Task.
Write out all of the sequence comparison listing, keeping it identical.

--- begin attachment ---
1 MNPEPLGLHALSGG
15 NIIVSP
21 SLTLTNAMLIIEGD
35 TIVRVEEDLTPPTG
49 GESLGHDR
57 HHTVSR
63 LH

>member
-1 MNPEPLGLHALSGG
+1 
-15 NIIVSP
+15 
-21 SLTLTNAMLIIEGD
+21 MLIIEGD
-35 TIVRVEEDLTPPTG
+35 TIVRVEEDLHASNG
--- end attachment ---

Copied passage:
1 MNPEPLGLHALSGG
15 NIIVSP
21 SLTLTNAMLIIEGD
35 TIVRVEEDLTPPTG
49 GESLGHDR
57 HHTVSR
63 LH

>member
-1 MNPEPLGLHALSGG
+1 
-15 NIIVSP
+15 
-21 SLTLTNAMLIIEGD
+21 MLIIEGD
-35 TIVRVEEDLTPPTG
+35 TIVRVEEDLHASNG